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Fernanda Ferreira Rios, Luiz Antônio Rodrigues de Freitas, Liana Codes, Genario Oliveira Santos Junior, Maria Isabel Schinoni, Raymundo Paraná
:  Introduction and aim. Non-cirrhotic idiopathic portal hypertension (NCIPH), also known as hepatoportal sclerosis (HPS) is a disease of uncertain etiology. However, various pathophysiological mechanisms has been postulated, including chronic or recurrent infections and exposure to drugs or toxins. In this context, it appears to be of multifactorial etiology or resulting from a portal vascular endothelium aggression. It is important to consider whether the use of dietary supplements and herbs can trigger or contribute to the occurance of HPS...
November 2016: Annals of Hepatology
Miren García-Cortés, Mercedes Robles-Díaz, Aida Ortega-Alonso, Inmaculada Medina-Caliz, Raul J Andrade
Dietary supplements (DS) are extensively consumed worldwide despite unproven efficacy. The true incidence of DS-induced liver injury (DSILI) is unknown but is probably under-diagnosed due to the general belief of safety of these products. Reported cases of herbals and DS-induced liver injury are increasing worldwide. The aim of this manuscript is to report a tabular listing with a description of DS associated with hepatotoxicity as well as review the phenotype and severity of DSILI. Natural remedies related to hepatotoxicity can be divided into herbal product-induced liver injury and DS-induced liver injury...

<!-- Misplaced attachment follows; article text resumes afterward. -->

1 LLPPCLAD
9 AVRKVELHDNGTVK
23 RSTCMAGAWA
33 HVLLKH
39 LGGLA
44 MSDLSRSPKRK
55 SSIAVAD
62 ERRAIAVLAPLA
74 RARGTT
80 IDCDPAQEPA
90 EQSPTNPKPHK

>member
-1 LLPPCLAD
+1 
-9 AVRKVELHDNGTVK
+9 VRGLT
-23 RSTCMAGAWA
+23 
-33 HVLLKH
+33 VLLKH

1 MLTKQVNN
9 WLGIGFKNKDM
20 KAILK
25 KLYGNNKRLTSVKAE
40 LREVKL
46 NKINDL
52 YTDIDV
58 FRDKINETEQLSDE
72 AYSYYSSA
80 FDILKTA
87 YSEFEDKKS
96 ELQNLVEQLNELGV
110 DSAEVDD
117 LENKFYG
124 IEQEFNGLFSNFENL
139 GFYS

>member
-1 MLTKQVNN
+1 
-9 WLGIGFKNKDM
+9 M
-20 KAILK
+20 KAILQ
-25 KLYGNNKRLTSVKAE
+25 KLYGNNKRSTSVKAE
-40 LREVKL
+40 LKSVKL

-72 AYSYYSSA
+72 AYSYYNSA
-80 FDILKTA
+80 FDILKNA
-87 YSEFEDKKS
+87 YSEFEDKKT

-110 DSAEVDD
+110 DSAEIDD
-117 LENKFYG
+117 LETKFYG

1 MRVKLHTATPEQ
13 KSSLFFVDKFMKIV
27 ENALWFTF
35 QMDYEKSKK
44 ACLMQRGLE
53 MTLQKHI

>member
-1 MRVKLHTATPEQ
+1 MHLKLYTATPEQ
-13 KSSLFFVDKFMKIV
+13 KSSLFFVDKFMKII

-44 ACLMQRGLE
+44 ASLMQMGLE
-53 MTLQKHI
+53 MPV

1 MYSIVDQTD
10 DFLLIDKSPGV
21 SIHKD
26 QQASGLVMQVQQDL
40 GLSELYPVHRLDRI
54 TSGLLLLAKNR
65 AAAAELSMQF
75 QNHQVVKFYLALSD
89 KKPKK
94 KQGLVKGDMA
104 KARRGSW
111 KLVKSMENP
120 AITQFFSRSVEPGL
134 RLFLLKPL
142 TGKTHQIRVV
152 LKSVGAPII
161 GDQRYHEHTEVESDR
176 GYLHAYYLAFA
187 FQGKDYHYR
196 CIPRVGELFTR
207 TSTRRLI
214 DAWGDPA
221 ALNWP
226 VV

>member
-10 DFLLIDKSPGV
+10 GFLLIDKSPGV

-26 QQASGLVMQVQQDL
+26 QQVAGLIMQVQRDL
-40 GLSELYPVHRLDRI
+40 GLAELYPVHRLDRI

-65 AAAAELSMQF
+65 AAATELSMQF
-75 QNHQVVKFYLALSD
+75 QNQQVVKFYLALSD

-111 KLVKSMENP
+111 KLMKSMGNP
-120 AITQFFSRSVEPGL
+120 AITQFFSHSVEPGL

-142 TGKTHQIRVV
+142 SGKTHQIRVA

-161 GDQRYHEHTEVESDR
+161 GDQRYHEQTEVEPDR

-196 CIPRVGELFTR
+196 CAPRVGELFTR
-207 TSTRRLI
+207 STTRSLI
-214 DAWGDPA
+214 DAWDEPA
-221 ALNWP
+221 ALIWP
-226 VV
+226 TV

April 9, 2016: International Journal of Molecular Sciences
Kristy Appelhans, Raushanah Najeeullah, Vasilios Frankos
No abstract text is available yet for this article.
October 2015: Journal of Pharmacy Practice
Edgardo Mengual-Moreno, Maribel Lizarzábal-García, María Ruiz-Soler, Niniveth Silva-Suarez, Raúl Andrade-Bellido, Maribel Lucena-González, Fernando Bessone, Nelia Hernández, Adriana Sánchez, Inmaculada Medina-Cáliz
Drug-induced liver injury (DILI) is an important cause of morbidity and mortality worldwide, with varied geographical differences. The aim of this prospective, descriptive, cross-sectional study was to identify and characterize cases of DILI in a hospital of Zulia state, Venezuela. Thirteen patients with a presumptive diagnosis of DILI attended by the Department of Gastroenterology, Hospital Universitario, Zulia state, Venezuela, from December-2012 to December-2013 were studied. Ibuprofen (n = 3; 23.1%), acetaminophen (n = 3; 23...
March 2015: Investigación Clínica
Francisco Garrido-Gallego, Raquel Muñoz-Gómez, Carolina Muñoz-Codoceo, Pilar Delgado-Álvarez, Inmaculada Fernández-Vázquez, Gregorio Castellano
No abstract text is available yet for this article.